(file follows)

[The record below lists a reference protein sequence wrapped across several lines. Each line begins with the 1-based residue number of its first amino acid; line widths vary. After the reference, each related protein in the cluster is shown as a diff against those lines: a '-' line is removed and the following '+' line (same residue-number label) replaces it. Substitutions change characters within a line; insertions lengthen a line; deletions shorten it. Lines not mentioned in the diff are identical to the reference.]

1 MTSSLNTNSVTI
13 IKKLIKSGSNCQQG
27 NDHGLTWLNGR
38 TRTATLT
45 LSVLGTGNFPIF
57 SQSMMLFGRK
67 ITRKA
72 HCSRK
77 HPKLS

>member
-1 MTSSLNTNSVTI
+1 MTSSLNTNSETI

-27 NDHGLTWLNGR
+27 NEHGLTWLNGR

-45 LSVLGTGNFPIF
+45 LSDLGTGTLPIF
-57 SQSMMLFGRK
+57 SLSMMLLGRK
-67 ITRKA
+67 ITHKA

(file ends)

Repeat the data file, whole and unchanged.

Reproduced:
[The record below lists a reference protein sequence wrapped across several lines. Each line begins with the 1-based residue number of its first amino acid; line widths vary. After the reference, each related protein in the cluster is shown as a diff against those lines: a '-' line is removed and the following '+' line (same residue-number label) replaces it. Substitutions change characters within a line; insertions lengthen a line; deletions shorten it. Lines not mentioned in the diff are identical to the reference.]

1 MTSSLNTNSVTI
13 IKKLIKSGSNCQQG
27 NDHGLTWLNGR
38 TRTATLT
45 LSVLGTGNFPIF
57 SQSMMLFGRK
67 ITRKA
72 HCSRK
77 HPKLS

>member
-1 MTSSLNTNSVTI
+1 MTSSLNTNSETI

-27 NDHGLTWLNGR
+27 NEHGLTWLNGR

-45 LSVLGTGNFPIF
+45 LSDLGTGTLPIF
-57 SQSMMLFGRK
+57 SLSMMLLGRK
-67 ITRKA
+67 ITHKA